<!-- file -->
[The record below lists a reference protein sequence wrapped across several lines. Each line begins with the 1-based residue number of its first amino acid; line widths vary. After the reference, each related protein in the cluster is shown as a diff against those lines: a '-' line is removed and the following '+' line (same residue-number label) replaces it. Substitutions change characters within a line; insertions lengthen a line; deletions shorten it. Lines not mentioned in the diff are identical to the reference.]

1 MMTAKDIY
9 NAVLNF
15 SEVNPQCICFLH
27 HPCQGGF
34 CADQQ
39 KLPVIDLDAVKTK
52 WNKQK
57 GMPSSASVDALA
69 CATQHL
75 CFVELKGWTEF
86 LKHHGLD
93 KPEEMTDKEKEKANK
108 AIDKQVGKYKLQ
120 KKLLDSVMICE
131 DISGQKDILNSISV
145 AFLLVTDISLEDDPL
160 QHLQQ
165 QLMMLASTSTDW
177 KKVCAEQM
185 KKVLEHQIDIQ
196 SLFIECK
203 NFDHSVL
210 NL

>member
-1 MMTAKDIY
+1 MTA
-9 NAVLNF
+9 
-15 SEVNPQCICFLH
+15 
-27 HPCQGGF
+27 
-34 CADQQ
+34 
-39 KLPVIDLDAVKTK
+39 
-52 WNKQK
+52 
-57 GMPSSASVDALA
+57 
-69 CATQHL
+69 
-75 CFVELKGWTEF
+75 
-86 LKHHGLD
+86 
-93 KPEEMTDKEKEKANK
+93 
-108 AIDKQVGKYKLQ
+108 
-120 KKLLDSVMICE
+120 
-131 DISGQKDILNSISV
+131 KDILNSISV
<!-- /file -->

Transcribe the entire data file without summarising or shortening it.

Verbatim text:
[The record below lists a reference protein sequence wrapped across several lines. Each line begins with the 1-based residue number of its first amino acid; line widths vary. After the reference, each related protein in the cluster is shown as a diff against those lines: a '-' line is removed and the following '+' line (same residue-number label) replaces it. Substitutions change characters within a line; insertions lengthen a line; deletions shorten it. Lines not mentioned in the diff are identical to the reference.]

1 MMTAKDIY
9 NAVLNF
15 SEVNPQCICFLH
27 HPCQGGF
34 CADQQ
39 KLPVIDLDAVKTK
52 WNKQK
57 GMPSSASVDALA
69 CATQHL
75 CFVELKGWTEF
86 LKHHGLD
93 KPEEMTDKEKEKANK
108 AIDKQVGKYKLQ
120 KKLLDSVMICE
131 DISGQKDILNSISV
145 AFLLVTDISLEDDPL
160 QHLQQ
165 QLMMLASTSTDW
177 KKVCAEQM
185 KKVLEHQIDIQ
196 SLFIECK
203 NFDHSVL
210 NL

>member
-1 MMTAKDIY
+1 MTA
-9 NAVLNF
+9 
-15 SEVNPQCICFLH
+15 
-27 HPCQGGF
+27 
-34 CADQQ
+34 
-39 KLPVIDLDAVKTK
+39 
-52 WNKQK
+52 
-57 GMPSSASVDALA
+57 
-69 CATQHL
+69 
-75 CFVELKGWTEF
+75 
-86 LKHHGLD
+86 
-93 KPEEMTDKEKEKANK
+93 
-108 AIDKQVGKYKLQ
+108 
-120 KKLLDSVMICE
+120 
-131 DISGQKDILNSISV
+131 KDILNSISV